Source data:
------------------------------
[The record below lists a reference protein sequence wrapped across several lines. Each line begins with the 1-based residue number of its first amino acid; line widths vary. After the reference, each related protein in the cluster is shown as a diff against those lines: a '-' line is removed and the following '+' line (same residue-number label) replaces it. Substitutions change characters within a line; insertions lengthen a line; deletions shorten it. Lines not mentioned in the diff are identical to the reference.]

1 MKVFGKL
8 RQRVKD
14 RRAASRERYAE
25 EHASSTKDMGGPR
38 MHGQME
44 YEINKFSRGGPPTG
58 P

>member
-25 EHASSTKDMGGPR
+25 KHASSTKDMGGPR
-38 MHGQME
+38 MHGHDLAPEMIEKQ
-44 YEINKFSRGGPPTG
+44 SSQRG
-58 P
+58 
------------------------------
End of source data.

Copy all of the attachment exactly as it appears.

[The record below lists a reference protein sequence wrapped across several lines. Each line begins with the 1-based residue number of its first amino acid; line widths vary. After the reference, each related protein in the cluster is shown as a diff against those lines: a '-' line is removed and the following '+' line (same residue-number label) replaces it. Substitutions change characters within a line; insertions lengthen a line; deletions shorten it. Lines not mentioned in the diff are identical to the reference.]

1 MKVFGKL
8 RQRVKD
14 RRAASRERYAE
25 EHASSTKDMGGPR
38 MHGQME
44 YEINKFSRGGPPTG
58 P

>member
-25 EHASSTKDMGGPR
+25 KHASSTKDMGGPR
-38 MHGQME
+38 MHGHDLAPEMIEKQ
-44 YEINKFSRGGPPTG
+44 SSQRG
-58 P
+58 